A contact area 132 at the forward face of the ribs 26 serves as a mount point for the skin 32, and receives an adhesive. Chamfers 38 are formed at the break-edges, or the edges of the ribs 26, and will be described in more detail below. As shown, the channels 30 have a side extent formed by a compound radius 34 and 36, again to be described in greater detail below.
 FIG. 3 shows the main body 28. There are a plurality of channels 30 from the front or leading edge 21, to the back or trailing edge 22, and varying from the radially inner end toward the radially outer tip. As shown, some of the channels 30 extend generally radially upwardly. Other channels, such as channel 40, bend toward the leading edge 21. Other channels 41 simply extend generally from the middle of the main body 28 toward the leading edge 21.
 To reduce the weight, it is desirable to maximize the amount of channels and minimize the amount of rib. However, there is also a need for additional stiffness adjacent the radially inner edge 42, to provide greater durability, and minimize blade pull. Thus, the ribs 26 may be formed such that they tend to be thicker adjacent a radially inner edge 42, and become thinner when moving toward the radially outer portions 44.
 It is also desirable to form a blade which avoids certain operational modes across the engine operational range. Additional mass toward the tip or outer end of the blade raises challenges against tuning away from fundamental modes.
 As shown schematically in FIG. 4, ribs 26 are thinner at radially outer end 44 than at the inner end 42. A thickness t1 at the radially inner end 42 is greater than the thickness t2 at the tip or radially outer end 44. In embodiments, a ratio of t1 to t2 may be between 1.1 and 8. As can be appreciated from FIG. 3, the variation need not be linear as shown in FIG. 4, and may be different across the several ribs.
 As shown in FIG. 5A, a cross-section through the rib could be a trapezoid as shown in FIG. 5A, wherein the bottom 50, which extends into the main body 28, is larger than the outer end 48 which attaches to the skin 32. Sides 46 are angled between the two ends 48 and 50.
 FIG. 5B shows a rectangular cross-section for the rib 26 wherein the ends 52 and 54 are generally of the same thickness, and the sides 56 are generally perpendicular to those ends.
 FIG. 5C shows yet another embodiment, wherein the ends 58 and 60 are of different thicknesses, and the sides 62 curve relative to each other along a particular radius.
 By modifying these several variables, a designer is able to tune or optimize the operation of the fan blade for its use in a gas turbine engine.
 The features of the thinner ribs are disclosed in co-pending U.S. patent application Ser. No. ______, filed on even date herewith, and entitled "HOLLOW FAN BLADE RIB GEOMETRY."
 Notably, as will be explained below, it is desirable that the upper end 48/52/58 actually has a more complex surface at its break-edges.
 FIG. 6A shows the actual break-edge 38 on a rib 26. The contact area 132 which will actually contact the skin, and provide a surface for receiving adhesive and securing the skin should be maximized On the other hand, there are stresses which are induced at the break-edges, and thus a chamfer 38 is formed in this embodiment.
 As shown in FIG. 6A, the rib 26 has a nominal thickness t3 at the upper end, if not for the chamfers 38. Stated another way, t3 is the distance between sides 200 at the end of chamfers 38. The chamfers 38 extend for a thickness c measured in a plane perpendicular to the top edge 132.
 A ratio of c to t3 may be between 0.02-0.15. The use of the chamfer at the break-edge location reduces the stress. There would otherwise be stress concentrations at that area. On the other hand, by utilizing a chamfer within the disclosed range, the amount of surface area available to provide a good adhesion to the cover is still adequate.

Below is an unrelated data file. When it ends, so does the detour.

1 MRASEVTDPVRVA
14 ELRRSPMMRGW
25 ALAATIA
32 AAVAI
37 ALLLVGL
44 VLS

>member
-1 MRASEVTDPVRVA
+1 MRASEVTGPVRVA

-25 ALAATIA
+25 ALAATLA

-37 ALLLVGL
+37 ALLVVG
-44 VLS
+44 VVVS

FIG. 6B shows an embodiment of a rib 64, wherein the break-edges are provided along a radius r1. In embodiments, the ratio of r1 to t3 is between 0.02-0.15.
 FIG. 7 shows the surfaces 34 and 36 as illustrated in FIG. 2. The areas at that side of the channels 30 are prone to stress concentrations. A typical fillet, or single curve, may be considered for formation at that area to reduce stress. However, in the disclosed embodiment, a compound fillet having two curves 34 and 36 is utilized. Curve 34 is formed along a radius r2 while curve 36 is formed along a radius r3. A ratio of r3 to r2 is between 0.03 and 0.25. As is clear, r2 is greater than r3. More narrowly, it may be between 0.06 and 0.13. The use of the compound fillet provides a great reduction in stress concentration, which would otherwise be maximized at the general location of the curve 36.
 An Application directed to the features of FIG. 7 has been filed as U.S. patent application Ser. No. ______, filed on even date herewith, and entitled "HOLLOW FAN BLADE CHANNEL CONFIGURATION TO REDUCE STRESS."
 Finally FIG. 8 shows a radially inner end, bottom or termination 100 of a channel 30. As shown, there is a compound curve or fillet including a bottom portion 104 formed at a radius r4 and a side portion 102 formed at a radius r5, which merges into the side of the ribs. As is clear, r5 is greater than r4. Again, this arrangement reduces a stress concentration at the corners which would otherwise be induced into the cavity terminations. In embodiments, a ratio of r4 to r5 is between 0.03 and 0.25.
 An Application directed to the features of FIG. 8 has been filed as U.S. patent application Ser. No. ______, filed on even date herewith and entitled "FAN BLADE CHANNEL TERMINATION."
 The compound fillets as disclosed in FIGS. 7 and 8 reduce stress concentrations with minimum weight increase. Further, the compound fillets may be provided with minimal additional cost, because multi-pass machining is not required. Instead, a cutter with a compound radius shape may be utilized.
 The fan blade as described above reduces stresses that are raised during operations when mounted in a gas turbine engine.
 Although embodiments have been disclosed, a worker of ordinary skill in the art would recognize the modifications which come within the scope of this Application. Thus, the following claims should be studied to determine the true scope and content.
Patent applications by James R. Murdock, Tolland, CT US
Patent applications in class Blade received in well or slot
Patent applications in all subclasses Blade received in well or slot